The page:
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Orchard's competitiveness fuels Devon Prep's OT win

12/18/2021, 7:00pm EST
By Ty Daubert

Ty Daubert (@TyDaubert)
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HAVERFORD — Devon Prep’s Lucas Orchard wants to compete on the floor at all times — it’s in his blood, after all.

The son of a Division I softball coach raised in a family that pushes him to succeed, Orchard never wants to sell himself short. So when the Tide found itself trailing the Haverford School by 18 at the half on the road on Saturday afternoon, the junior made a push to show what the team was capable of.

“I just love to win,” Orchard said. “I feel like we definitely have something to prove.”

Lucas Orchard stands in a gym

Lucas Orchard (above) comes from a family that encourages competitiveness and drive. (Photo: Ty Daubert/CoBL)

A 6-foot-3 wing with an unconventional-looking jump shot, Orchard may not appear to be the most outstanding at first look, but his lengthy wingspan, knack for getting in the paint and dedication to improving in all facets make him a true impact player for the Tide.

“He’s one of the most competitive people I’ve coached,” Devon Prep head coach Jason Fisher said. “All that with the fact that he always wants to get better, and both of those things are kind of what we pride ourselves on in the program. It’s almost like a perfect match.”

That competitive nature starts at home for Orchard, whose mother, Bridget Orchard, is the head coach of the 2021 Big East champion Villanova Wildcats softball team. Prior to joining Villanova in 2019, she coached Fordham’s softball program for 17 seasons. She began her career as the head coach at Division III Cabrini after playing four years at Villanova from 1994-1997.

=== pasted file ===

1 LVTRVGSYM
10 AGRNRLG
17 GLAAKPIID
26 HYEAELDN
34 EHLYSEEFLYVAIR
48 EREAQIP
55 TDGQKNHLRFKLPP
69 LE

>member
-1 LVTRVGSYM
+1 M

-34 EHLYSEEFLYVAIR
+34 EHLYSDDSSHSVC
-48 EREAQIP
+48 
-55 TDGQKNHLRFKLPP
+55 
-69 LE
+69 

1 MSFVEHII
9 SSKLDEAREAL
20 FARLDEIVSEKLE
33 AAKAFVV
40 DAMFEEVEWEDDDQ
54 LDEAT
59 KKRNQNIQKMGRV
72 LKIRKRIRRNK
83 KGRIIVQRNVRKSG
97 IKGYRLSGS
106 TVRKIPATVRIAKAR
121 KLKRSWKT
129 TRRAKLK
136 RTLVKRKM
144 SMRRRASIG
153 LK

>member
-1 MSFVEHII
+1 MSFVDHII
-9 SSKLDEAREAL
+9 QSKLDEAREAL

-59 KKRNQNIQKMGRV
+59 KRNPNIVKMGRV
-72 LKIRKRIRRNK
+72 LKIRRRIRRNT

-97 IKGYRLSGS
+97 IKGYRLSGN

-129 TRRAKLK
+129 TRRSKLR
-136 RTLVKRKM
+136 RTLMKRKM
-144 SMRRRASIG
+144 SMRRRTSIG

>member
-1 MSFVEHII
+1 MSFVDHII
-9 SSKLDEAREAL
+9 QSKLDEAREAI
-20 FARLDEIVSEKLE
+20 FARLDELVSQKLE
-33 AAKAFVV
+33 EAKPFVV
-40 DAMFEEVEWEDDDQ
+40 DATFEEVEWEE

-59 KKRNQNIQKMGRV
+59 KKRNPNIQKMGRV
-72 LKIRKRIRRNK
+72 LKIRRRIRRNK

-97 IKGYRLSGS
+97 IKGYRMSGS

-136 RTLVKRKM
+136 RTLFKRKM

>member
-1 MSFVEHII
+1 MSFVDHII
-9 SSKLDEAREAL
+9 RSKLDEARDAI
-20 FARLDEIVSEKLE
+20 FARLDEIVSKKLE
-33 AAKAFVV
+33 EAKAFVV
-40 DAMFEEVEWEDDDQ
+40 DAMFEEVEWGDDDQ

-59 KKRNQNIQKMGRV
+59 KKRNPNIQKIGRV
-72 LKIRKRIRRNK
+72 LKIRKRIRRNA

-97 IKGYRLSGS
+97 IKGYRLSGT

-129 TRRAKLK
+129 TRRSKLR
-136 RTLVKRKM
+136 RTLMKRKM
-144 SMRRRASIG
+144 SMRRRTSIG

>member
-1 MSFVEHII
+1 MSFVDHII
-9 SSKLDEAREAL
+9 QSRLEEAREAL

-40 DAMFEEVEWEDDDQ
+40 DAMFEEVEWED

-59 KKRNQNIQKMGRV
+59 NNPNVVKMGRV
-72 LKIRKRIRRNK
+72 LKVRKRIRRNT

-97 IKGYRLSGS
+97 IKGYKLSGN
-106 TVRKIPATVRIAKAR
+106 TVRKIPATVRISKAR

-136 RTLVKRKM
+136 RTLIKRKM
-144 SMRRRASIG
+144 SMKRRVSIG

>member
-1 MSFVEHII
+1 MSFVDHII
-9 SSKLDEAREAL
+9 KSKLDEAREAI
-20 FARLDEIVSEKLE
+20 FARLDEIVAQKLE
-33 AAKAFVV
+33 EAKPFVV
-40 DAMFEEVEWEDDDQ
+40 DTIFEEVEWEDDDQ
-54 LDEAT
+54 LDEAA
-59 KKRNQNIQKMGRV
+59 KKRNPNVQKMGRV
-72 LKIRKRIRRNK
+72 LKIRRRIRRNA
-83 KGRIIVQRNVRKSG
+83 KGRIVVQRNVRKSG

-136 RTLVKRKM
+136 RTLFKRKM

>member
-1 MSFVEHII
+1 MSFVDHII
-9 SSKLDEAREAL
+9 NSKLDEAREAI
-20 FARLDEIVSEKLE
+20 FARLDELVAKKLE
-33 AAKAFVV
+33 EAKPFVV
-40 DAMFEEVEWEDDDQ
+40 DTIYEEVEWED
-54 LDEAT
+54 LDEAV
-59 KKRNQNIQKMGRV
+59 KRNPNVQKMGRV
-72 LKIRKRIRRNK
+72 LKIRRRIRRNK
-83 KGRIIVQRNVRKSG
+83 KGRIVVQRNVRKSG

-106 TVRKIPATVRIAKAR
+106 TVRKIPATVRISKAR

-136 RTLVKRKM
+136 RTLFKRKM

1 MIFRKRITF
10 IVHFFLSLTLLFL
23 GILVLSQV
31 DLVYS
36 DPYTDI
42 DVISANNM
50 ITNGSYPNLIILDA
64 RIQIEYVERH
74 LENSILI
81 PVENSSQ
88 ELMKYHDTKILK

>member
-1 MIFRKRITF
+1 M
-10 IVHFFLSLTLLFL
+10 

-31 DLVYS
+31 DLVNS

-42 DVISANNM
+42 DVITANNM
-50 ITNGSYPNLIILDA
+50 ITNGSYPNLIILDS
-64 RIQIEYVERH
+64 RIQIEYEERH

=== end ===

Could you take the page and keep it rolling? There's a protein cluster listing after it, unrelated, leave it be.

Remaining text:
Bridget Orchard, knowing what it takes to be a successful amateur athlete, has always been tough on Lucas. He noted that he doesn’t always agree with her and that it isn’t always the easiest for him, but he appreciates and values her knowledge and input. He’s gotten to see and learn how to better himself through the experiences and lessons from his mother.

“She’s hard on me, but it works for me,” Lucas Orchard said.

The drive for greatness in sports goes beyond just his mother. Orchard said his father, Jason, watches basketball film and will make suggestions based on his observations as well.

“It’s definitely made me a lot tougher than most other kids,” Lucas Orchard said. “I feel like, having a mom like that — and my dad’s also like that, too — so two parents in the house that are really, really tough on me to keep excelling and keep working in sports and never giving up, that makes me tough.”

His enthusiasm for sports and getting better was also inherited from beyond his parents. His grandparents, Bob and Jean Baxter, travel to nearly every one of Orchard’s games from the state of New York. Bob, a former youth coach in several sports, gets especially excited to see his grandson play.